Home Industry News Releases Walla Walla Valley AVA Vineyard Study Reports Growth, Change

Walla Walla Valley AVA Vineyard Study Reports Growth, Change


Increased acreage and change in top three varietals grown show evolution in Washington’s premier wine region.

WALLA WALLA, WA – The Walla Walla Valley Wine Alliance has completed a study of all operating vineyards in the Walla Walla Valley American Viticulture Area (AVA). Whitman College Fellow Intern Yarden Blausaupp partnered with the Walla Walla Valley Wine Alliance to collect vineyard data including varietal information, acreage data, sustainable practices and more. Noteworthy findings revealed that Syrah overtook Merlot as the second most prevalent wine grape variety grown in the Walla Walla Valley and the top five varietals grown are Cabernet Sauvignon (36.4 percent), Syrah (18.3 percent), Merlot (16.1 percent), Cabernet Franc (6.6 percent) and Malbec (4.3 percent).

“The continued growth of vineyards in the Walla Walla Valley is a testament to the unique and diversified soils and growing conditions present here,” states Jason Magnaghi, Viticulturist with Leonetti Cellar and Figgins Family Wine Estates. “Growers and vintners work together to plant varieties where the wines will best express the qualities of the growing site; it’s an exciting time in our industry as we learn and grow together.”

The study, completed in July of 2018, compiled a total of 2,932 acres of grapes. As of 2016, there were 2,813 acres of grapes planted in the Walla Walla Valley AVA – a roughly 120-acre or 4.3 percent increase over a two-year period, indicating steady growth. The Walla Walla Valley AVA has the fifth largest acreage of vines in Washington State. The Walla Walla Valley AVA is a cross border AVA with 56.7 percent of the vines grown in Washington and 43.3 percent in Oregon; 10.7 percent of the Oregon plantings are in the Rocks District of Milton-Freewater, a sub-AVA of the Walla Walla Valley.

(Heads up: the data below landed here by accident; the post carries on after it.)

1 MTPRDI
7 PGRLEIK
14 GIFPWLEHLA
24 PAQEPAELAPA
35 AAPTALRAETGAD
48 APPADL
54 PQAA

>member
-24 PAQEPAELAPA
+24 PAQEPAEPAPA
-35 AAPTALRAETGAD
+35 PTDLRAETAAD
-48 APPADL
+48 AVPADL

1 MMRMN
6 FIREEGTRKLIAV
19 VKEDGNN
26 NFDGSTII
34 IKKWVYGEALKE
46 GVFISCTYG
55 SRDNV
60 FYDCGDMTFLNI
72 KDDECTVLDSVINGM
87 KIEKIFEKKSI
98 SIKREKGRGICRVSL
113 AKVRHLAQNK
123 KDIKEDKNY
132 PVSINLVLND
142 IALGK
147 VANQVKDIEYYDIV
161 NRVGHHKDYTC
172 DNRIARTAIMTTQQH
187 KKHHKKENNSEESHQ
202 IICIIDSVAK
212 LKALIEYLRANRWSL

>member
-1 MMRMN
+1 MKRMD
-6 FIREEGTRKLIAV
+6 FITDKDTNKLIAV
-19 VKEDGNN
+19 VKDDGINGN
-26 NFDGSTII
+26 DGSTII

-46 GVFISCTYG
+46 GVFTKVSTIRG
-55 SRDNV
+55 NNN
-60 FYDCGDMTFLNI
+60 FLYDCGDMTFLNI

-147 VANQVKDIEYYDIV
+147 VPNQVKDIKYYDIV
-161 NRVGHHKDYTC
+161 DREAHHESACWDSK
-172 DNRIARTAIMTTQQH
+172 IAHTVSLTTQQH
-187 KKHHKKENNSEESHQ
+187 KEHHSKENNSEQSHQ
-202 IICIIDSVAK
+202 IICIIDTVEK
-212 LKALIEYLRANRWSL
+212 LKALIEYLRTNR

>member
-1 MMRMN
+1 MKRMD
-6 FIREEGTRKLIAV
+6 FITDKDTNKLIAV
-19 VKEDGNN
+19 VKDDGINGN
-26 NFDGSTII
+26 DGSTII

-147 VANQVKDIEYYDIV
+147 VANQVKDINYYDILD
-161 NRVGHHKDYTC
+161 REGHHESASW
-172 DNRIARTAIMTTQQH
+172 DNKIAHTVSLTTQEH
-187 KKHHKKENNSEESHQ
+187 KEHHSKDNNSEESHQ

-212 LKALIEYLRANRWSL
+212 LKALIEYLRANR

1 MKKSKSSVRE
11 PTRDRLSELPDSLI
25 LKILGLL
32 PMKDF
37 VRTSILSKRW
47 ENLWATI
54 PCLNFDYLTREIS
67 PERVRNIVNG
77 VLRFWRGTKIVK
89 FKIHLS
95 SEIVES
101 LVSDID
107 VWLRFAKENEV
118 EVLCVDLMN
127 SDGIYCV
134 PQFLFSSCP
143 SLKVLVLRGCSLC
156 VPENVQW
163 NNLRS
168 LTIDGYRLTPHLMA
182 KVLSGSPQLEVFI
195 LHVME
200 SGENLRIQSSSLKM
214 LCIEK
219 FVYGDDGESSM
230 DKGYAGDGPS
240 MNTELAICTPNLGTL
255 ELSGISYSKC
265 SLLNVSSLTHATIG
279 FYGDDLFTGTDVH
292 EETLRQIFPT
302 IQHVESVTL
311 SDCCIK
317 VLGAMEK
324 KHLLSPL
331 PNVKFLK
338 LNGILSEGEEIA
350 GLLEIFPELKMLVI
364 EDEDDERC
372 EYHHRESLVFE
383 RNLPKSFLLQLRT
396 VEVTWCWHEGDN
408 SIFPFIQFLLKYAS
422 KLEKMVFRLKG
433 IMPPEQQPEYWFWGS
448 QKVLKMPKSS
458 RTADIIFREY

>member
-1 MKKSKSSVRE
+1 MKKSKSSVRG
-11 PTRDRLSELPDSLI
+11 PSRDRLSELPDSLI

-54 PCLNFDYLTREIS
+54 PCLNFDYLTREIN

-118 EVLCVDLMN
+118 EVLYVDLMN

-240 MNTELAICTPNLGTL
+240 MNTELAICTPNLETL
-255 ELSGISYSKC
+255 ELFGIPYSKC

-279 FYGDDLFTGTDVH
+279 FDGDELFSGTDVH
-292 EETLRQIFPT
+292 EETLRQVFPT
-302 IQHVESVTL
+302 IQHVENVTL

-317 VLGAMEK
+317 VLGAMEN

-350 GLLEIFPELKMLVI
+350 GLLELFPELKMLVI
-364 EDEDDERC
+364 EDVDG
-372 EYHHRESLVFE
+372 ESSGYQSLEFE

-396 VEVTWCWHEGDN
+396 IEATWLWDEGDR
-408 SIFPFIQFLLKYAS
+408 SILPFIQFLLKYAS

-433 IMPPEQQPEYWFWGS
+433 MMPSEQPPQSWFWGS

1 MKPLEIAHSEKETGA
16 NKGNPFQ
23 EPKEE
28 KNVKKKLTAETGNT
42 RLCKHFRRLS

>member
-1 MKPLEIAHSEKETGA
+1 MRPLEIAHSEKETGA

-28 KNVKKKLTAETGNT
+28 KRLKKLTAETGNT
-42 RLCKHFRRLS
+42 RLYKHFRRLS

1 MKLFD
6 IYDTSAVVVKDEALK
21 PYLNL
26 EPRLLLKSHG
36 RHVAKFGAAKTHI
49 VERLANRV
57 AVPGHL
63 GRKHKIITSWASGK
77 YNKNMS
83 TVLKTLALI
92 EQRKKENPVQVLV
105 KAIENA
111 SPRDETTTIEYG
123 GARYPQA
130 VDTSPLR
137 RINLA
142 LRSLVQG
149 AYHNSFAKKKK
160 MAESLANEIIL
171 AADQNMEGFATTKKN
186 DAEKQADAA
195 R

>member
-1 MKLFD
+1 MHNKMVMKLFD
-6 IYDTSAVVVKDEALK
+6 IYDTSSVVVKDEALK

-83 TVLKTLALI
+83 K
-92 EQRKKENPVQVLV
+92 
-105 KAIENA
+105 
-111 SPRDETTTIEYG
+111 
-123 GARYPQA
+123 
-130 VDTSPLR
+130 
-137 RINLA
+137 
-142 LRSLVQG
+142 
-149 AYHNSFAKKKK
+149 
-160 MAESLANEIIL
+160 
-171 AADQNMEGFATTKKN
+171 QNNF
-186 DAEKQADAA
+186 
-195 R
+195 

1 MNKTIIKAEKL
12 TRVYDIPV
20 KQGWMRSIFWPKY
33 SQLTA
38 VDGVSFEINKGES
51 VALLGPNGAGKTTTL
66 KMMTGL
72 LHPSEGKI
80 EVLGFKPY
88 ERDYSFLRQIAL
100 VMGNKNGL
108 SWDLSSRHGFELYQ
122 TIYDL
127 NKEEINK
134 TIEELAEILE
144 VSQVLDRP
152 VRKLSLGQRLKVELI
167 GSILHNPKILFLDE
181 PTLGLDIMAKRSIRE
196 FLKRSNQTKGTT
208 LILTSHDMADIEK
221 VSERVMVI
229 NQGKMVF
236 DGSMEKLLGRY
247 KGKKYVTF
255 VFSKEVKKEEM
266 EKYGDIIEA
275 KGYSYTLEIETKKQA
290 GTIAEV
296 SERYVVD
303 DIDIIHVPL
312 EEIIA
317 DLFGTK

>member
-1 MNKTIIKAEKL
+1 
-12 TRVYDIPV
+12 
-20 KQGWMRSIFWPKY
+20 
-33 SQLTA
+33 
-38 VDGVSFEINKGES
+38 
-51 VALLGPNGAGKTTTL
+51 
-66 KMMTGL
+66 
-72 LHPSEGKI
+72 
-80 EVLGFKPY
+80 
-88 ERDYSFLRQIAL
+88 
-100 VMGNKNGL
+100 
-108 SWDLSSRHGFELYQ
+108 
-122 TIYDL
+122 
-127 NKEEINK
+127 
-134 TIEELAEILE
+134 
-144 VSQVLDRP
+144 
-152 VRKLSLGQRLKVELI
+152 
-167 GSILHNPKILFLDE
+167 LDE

“The Walla Walla Valley is an epicenter of activity with a steady stream of investors purchasing and planting wine grapes as well as established wineries breaking ground on new projects throughout the Valley,” foresees Ashley Riggs, Chief Operating Officer of the Walla Walla Valley Wine Alliance. “We are poised to grow beyond 3,000 acres in the very near future.”

The study also focused on the sustainability programs in place throughout the Walla Walla Valley, reporting the most common practices to be Low Input Viticulture & Enology (LIVE) Certified and Salmon-Safe Certified.

The Walla Walla Valley Wine Alliance and its members will continue to monitor the growth of the Walla Walla Valley AVA and communicate that growth with visitors, media and industry members each year.

About the Walla Walla Valley Wine Alliance

The Walla Walla Valley Wine Alliance is a non-profit wine industry membership organization whose primary mission is to build an internationally acclaimed Walla Walla Valley wine brand among consumers, media, and trade by providing marketing programs on behalf of member wineries, vineyards, and partners. The Wine Alliance functions as the leading informational resource for consumers, media and trade interested in learning more about the Valley’s wine industry

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  1. Please don’t use the word “varietals” to refer to grapevine plantings. Wines can be “varietal wines”, but the vines themselves are a certain variety, such as Riesling, Cabernet Sauvignon or Merlot. Not ” varietals”


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